The conference on "Comparative Citizenship," held at the Airlie Center in Warrenton, Virginia on June 4-7, 1998, was sponsored by the International Migration Policy Program of the Carnegie Endowment for International Peace. Twenty-five experts from around the world gathered to present and discuss citizenship policies as they relate to rights, access and participation in different non-Western European liberal-democratic states and the supranational European Union.
|I. Citizenship in Emerging States: Russian Federation, Baltic States and Ukraine, and South Africa|
|II. Citizenship in Countries of Immigration: Australia, Canada, and United States|
|III. Citizenship Debates: European Union and Mexico|
|IV. Citizenship in Ethnocultural States: Israel and Japan|
|V. Trends and Comparisons on Citizenship|
|List of Participants|
The event's organizers, T. Alexander Aleinikoff and Douglas Klusmeyer, hope to use the research and discussion generated by the conference to identify the key emerging issues in citizenship policy and to evaluate methods by which these issues are being addressed. The papers submitted for the conference on the citizenship policies of particular countries (e.g. Australia, the Baltic States, Canada, the European Union, Israel, Mexico, the United States and South Africa) will be published as a book. Another goal of the conference was to determine the future directions of citizenship policy debate. The Carnegie Endowment intends to reconvene participants for further discussion within one year.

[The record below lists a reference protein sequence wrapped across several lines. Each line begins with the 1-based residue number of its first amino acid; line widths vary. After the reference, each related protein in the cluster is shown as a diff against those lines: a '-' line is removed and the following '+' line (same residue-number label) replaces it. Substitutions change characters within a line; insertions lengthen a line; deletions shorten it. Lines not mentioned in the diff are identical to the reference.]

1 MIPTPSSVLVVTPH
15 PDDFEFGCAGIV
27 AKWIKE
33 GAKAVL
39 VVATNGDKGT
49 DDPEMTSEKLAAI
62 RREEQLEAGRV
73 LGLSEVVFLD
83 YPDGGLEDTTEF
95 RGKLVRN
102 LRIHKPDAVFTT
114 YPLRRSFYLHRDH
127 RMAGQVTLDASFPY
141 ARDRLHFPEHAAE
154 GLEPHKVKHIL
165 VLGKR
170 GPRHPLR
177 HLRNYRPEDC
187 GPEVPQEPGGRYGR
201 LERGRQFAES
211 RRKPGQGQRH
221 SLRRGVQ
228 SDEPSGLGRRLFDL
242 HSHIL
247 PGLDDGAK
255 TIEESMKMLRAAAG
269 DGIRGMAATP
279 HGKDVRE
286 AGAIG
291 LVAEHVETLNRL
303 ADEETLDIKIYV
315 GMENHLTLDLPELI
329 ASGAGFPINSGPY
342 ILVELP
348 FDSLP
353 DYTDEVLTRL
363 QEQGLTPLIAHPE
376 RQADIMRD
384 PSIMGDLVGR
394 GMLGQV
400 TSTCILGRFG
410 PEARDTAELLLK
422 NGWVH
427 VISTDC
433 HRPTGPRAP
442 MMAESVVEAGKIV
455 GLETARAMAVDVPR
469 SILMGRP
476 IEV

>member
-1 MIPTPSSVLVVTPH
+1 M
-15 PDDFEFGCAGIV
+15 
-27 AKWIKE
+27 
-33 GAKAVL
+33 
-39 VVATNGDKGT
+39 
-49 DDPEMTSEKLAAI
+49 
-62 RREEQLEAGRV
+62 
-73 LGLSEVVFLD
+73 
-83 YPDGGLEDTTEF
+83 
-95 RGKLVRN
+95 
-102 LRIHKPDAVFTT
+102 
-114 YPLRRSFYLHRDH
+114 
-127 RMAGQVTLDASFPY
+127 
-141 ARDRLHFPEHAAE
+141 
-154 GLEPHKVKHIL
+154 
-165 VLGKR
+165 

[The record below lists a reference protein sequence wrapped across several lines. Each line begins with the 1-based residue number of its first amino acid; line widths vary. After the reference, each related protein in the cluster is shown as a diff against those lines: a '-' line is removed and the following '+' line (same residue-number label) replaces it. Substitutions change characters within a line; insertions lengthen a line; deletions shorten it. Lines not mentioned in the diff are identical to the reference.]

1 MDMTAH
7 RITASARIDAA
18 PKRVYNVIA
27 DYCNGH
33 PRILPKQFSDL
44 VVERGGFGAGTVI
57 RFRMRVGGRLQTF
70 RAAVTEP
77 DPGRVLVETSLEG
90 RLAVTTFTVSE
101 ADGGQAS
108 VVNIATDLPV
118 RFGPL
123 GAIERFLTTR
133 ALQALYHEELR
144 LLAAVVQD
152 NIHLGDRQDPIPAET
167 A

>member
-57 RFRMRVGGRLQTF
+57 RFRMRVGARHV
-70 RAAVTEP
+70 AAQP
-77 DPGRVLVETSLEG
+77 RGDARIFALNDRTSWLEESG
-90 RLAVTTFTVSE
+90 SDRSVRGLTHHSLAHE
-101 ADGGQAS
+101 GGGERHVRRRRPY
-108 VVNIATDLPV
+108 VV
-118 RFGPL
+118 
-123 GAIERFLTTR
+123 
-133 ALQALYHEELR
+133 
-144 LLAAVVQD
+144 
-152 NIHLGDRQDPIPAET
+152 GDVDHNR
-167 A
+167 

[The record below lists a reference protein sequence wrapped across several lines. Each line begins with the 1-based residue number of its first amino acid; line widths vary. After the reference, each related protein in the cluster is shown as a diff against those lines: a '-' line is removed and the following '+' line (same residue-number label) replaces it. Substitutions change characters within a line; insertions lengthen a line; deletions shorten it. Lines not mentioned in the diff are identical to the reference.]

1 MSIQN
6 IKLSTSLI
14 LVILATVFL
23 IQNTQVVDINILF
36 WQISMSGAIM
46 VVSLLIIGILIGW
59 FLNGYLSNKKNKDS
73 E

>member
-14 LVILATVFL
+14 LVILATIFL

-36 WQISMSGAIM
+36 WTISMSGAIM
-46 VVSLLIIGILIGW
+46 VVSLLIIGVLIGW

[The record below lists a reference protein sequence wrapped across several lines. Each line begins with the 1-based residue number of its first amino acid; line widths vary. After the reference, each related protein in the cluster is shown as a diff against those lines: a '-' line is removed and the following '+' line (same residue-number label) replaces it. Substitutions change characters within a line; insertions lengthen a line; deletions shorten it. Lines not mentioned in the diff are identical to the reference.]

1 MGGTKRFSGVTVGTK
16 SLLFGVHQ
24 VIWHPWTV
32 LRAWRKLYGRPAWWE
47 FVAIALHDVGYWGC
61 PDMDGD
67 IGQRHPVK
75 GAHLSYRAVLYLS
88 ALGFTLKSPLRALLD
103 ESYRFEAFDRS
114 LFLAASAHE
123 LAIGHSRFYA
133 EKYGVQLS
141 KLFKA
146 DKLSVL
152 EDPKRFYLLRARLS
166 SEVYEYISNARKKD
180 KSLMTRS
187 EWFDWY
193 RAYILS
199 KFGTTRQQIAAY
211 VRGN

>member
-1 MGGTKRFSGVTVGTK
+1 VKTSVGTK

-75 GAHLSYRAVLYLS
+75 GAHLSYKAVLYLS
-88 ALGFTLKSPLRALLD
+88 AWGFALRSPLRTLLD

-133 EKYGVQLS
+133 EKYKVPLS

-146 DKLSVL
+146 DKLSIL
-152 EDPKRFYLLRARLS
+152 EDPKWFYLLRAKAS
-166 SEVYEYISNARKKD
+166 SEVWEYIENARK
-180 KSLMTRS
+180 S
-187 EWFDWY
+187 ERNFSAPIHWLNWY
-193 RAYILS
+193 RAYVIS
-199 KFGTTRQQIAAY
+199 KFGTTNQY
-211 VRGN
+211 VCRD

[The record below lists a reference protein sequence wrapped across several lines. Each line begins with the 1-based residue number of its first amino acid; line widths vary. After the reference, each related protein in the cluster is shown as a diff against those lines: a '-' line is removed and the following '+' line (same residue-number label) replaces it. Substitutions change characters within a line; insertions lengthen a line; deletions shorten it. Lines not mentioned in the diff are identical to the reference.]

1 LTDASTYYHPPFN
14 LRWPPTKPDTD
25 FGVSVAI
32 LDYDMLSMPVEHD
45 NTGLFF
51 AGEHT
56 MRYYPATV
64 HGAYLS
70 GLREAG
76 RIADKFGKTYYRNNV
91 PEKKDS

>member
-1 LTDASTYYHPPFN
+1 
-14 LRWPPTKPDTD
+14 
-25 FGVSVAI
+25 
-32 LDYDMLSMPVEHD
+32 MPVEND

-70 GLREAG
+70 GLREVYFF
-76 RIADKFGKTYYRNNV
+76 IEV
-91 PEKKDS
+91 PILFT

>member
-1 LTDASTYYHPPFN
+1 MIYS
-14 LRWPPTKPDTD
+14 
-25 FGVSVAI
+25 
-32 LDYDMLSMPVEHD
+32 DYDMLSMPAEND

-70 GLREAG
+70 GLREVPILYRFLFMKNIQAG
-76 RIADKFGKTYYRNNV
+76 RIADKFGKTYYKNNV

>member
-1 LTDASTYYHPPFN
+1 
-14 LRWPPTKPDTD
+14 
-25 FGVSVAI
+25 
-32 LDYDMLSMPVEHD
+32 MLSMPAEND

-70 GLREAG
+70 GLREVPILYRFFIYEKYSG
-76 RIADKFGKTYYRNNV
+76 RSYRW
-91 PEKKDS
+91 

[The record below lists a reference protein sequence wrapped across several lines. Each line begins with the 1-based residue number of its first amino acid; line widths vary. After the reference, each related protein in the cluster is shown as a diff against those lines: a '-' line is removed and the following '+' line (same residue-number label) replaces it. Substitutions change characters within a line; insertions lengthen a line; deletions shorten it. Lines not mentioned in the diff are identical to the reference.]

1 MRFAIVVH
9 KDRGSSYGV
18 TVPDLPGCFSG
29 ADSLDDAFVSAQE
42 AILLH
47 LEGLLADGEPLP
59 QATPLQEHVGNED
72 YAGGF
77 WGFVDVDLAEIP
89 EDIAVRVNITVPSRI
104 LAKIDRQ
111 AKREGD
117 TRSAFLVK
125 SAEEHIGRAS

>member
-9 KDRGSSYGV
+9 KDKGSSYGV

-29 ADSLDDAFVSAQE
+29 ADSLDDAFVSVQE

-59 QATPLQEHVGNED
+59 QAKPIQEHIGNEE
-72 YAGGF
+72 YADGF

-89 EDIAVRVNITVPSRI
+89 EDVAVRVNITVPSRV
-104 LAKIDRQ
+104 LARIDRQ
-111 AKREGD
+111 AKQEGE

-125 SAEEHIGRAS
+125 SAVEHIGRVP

In the first panel, on "Citizenship in Emerging States: The Russian Federation, the Baltic States and Ukraine, and South Africa," moderator Kathleen Newland noted several comparative points among the three regions:
- Gaps between theory and practice, law and policy.
- Dual citizenship, "a minefield in all three regions," which is often sought as an insurance policy for those who are uncomfortable with evolving political systems.
- Incentives for more inclusive policies ("good behavior") supplied by external actors.
- The complex relationship between obligatory military service and application for citizenship.
Working from his paper, "The Making of Citizenship Policy in the Baltic States and Ukraine," Lowell Barrington focused on current issues of political representation and the role of external pressure in changing exclusionary citizenship policies. For example, in Estonia, where political representation is so restricted that a town that is 95 percent Russian has an ethnic-Estonian mayor, the role of international organizations has been positive. Pressure from the European Union persuaded the Estonian government to adopt more inclusive policies with the hope that they might one day join the organization. External pressure from the former Soviet Union, however, backfired. Mr. Barrington explained the Baltics? argument that their citizenship is not ethnically based, noting the importance of recognizing their loss and reclamation of statehood from the Soviet period.